Something on stress

stress is a well-known trigger for depression and it can also affect your physical health. So it's important to identify the causes of stress in your life and try to minimise them.

Any sort of loss, from bereavement, divorce and separation to a child leaving home, causes stress, as do long-term illness and disability. But things such as marriage, moving house, a new job and holidays have quite high stress ratings too.

In work, worrying about deadlines or about not being up to the challenges of a particular task can cause stress.

Symptoms of stress


Some common signs of too much stress include:

  • Increased irritability
  • Heightened sensitivity to criticism
  • Signs of tension, such as nail-biting
  • Difficulty getting to sleep and early morning waking
  • Drinking and smoking more
  • Indigestion
  • Loss of concentration


It's important to act to relieve damaging stress before it affects your physical or mental health.

Dealing with stress


The secret of managing stress is to look after yourself and, where possible, to remove some of the causes of stress. If you start to feel things are getting on top of you, give yourself some breathing space.

Take a day off work, domestic chores, family and everything else that puts pressure on you. Spend the day doing only relaxing things that make you feel good. It can make all the difference, reducing the threat to your wellbeing.

Some ways to cope with stress:

  • Accept offers of practical help
  • Do one thing at a time - don't keep piling stress on stress
  • Know your own limits - don't be too competitive or expect too much of yourself
  • Talk to someone
  • Let off steam in a way that causes no harm (shout, scream or hit a pillow)
  • Walk away from stressful situations
  • Try to spend time with people who are rewarding rather than critical and judgmental
  • Practise slow breathing using the lower part of the lungs
  • Use relaxation techniques


One response to stress can be anger. Find out more about anger management.

Work-related stress


stress caused by work is the second biggest occupational health problem in the UK (after back problems). Because there's still a stigma attached to mental health problems, employees are often reluctant to seek help in case they're seen as unable to cope.

Many situations can lead to stress at work. These include:

  • Poor relationships with colleagues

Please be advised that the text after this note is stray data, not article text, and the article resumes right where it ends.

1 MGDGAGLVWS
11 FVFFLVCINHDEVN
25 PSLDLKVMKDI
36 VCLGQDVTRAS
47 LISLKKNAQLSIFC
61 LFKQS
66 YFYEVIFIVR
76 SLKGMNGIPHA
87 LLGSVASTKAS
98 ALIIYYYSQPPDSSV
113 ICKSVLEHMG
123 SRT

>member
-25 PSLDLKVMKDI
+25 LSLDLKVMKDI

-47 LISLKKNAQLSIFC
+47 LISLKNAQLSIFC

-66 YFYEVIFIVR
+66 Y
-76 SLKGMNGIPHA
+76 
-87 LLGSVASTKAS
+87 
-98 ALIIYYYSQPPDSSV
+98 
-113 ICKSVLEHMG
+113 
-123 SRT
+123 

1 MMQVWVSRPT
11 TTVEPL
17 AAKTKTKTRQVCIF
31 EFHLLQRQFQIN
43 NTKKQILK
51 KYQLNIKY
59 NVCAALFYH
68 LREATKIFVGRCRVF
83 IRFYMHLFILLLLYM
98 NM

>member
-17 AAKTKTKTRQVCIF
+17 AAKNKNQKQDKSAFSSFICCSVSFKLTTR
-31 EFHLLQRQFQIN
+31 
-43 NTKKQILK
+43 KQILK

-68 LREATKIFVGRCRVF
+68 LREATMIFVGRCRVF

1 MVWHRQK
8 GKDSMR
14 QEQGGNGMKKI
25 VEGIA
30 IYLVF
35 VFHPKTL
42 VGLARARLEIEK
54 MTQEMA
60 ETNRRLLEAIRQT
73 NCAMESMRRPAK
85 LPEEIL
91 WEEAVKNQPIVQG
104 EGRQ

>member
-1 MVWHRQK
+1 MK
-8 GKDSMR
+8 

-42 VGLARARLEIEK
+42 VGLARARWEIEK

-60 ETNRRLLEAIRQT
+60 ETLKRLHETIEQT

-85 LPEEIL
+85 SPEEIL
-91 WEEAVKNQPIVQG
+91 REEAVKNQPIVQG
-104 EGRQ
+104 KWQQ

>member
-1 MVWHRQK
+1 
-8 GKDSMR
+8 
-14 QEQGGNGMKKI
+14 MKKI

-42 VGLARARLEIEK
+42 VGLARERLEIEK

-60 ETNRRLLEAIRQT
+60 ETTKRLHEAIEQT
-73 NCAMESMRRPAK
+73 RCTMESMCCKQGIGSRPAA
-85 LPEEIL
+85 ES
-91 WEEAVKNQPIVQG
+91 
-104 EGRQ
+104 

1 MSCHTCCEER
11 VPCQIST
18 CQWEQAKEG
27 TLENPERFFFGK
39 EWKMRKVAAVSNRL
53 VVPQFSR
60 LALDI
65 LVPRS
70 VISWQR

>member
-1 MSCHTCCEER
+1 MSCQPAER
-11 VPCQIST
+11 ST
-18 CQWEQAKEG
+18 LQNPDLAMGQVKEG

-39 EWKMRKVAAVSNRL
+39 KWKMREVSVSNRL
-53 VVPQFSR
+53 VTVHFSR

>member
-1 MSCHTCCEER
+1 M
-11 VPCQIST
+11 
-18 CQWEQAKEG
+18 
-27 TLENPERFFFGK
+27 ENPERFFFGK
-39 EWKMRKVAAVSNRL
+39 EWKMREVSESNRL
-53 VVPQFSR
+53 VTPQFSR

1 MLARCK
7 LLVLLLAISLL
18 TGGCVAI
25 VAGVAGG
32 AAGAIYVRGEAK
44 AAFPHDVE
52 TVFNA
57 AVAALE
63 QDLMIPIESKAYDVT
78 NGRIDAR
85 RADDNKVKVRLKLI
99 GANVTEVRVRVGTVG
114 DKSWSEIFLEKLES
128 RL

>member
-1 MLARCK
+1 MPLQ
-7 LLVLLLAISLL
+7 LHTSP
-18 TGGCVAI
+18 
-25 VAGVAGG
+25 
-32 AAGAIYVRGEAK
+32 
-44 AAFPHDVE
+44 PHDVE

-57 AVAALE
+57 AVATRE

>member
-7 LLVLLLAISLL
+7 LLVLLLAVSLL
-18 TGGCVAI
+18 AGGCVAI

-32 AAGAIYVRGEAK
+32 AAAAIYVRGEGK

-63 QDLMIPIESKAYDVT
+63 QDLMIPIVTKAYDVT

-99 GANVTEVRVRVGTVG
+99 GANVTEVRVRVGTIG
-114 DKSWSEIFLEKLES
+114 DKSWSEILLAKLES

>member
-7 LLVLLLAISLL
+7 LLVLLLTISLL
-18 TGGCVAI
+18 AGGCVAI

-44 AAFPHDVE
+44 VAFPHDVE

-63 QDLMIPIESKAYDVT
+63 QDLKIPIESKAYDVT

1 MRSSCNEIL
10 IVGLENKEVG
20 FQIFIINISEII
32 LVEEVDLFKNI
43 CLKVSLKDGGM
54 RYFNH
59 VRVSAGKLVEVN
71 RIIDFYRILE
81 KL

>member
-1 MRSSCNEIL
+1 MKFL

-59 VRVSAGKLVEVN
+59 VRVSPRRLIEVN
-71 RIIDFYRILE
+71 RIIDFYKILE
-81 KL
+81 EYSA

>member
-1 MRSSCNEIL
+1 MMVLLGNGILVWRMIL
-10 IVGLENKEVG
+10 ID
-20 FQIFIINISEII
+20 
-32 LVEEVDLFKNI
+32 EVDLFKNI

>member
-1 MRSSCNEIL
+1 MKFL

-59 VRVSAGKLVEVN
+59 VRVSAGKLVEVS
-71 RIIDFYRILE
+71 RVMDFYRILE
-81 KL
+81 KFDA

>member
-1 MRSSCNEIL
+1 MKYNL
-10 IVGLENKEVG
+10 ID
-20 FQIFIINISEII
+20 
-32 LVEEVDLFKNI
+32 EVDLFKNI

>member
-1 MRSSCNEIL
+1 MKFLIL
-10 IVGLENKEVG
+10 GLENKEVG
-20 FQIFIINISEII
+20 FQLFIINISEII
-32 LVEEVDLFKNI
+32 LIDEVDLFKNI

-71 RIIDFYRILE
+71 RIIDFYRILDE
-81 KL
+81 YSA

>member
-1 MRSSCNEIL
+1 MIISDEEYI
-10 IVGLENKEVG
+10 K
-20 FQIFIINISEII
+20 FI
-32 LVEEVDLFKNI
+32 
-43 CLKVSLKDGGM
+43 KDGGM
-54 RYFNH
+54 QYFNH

• an unsupportive boss
  • Lack of consultation and communication
  • Too much interference with your private, social or family life
  • Toomuch or too little to do
  • Too much pressure, with unrealistic deadlines
  • Work that's too difficult or not demanding enough
  • Lack of control over the way the work is done
  • Poor working conditions
  • Being in the wrong job
  • Feeling undervalued
  • Insecurity and the threat of unemployment


When people feel under impossible pressure at work, they tend to work harder and harder to try to close the gap between what they're achieving and what they think they should be achieving. They stop taking breaks and lose touch with their own needs.

Tackling work stress


There are general things you can do:

  • Talk to someone you trust - at work or outside - about the things that are upsetting you
  • Use whatever counselling or support is available
  • Work regular hours and take all the breaks and holidays you're entitled to.
  • If things get too much, book a day off or a long weekend
  • Use flexitime, if available, to avoid rush-hour travel or to fit in with childcare needs
  • Look after yourself through exercise and healthy eating
  • Tackle addictions to alcohol, smoking or other drugs


Specific things to do:

  • Make your work environment comfortable and suited to your needs
  • Discuss problems with your supervisor or manager, and if difficulties can't be resolved, talk to your personnel department, trade union representative or other relevant members of staff
  • Treat colleagues with the respect and consideration you'd like from them
  • Be aware of company policies on harassment, bullying or racism, so you know how to challenge unacceptable behaviour and what back-up there is


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